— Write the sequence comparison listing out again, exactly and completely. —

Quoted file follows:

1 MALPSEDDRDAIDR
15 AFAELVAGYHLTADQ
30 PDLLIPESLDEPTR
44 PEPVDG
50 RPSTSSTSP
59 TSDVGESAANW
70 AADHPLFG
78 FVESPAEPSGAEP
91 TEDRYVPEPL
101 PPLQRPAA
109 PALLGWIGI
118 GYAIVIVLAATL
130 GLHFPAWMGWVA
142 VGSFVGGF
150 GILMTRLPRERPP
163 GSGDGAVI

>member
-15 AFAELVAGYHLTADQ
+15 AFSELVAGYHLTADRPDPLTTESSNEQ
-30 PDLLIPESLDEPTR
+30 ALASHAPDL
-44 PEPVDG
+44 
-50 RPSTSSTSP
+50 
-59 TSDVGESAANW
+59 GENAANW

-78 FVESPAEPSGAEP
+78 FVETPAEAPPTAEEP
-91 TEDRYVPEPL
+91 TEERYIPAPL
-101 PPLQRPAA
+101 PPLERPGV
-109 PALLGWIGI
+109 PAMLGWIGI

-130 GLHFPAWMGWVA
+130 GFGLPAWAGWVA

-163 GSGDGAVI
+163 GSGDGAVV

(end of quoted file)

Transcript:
1 MALPSEDDRDAIDR
15 AFAELVAGYHLTADQ
30 PDLLIPESLDEPTR
44 PEPVDG
50 RPSTSSTSP
59 TSDVGESAANW
70 AADHPLFG
78 FVESPAEPSGAEP
91 TEDRYVPEPL
101 PPLQRPAA
109 PALLGWIGI
118 GYAIVIVLAATL
130 GLHFPAWMGWVA
142 VGSFVGGF
150 GILMTRLPRERPP
163 GSGDGAVI

>member
-15 AFAELVAGYHLTADQ
+15 AFSELVAGYHLTADRPDPLTTESSNEQ
-30 PDLLIPESLDEPTR
+30 ALASHAPDL
-44 PEPVDG
+44 
-50 RPSTSSTSP
+50 
-59 TSDVGESAANW
+59 GENAANW

-78 FVESPAEPSGAEP
+78 FVETPAEAPPTAEEP
-91 TEDRYVPEPL
+91 TEERYIPAPL
-101 PPLQRPAA
+101 PPLERPGV
-109 PALLGWIGI
+109 PAMLGWIGI

-130 GLHFPAWMGWVA
+130 GFGLPAWAGWVA

-163 GSGDGAVI
+163 GSGDGAVV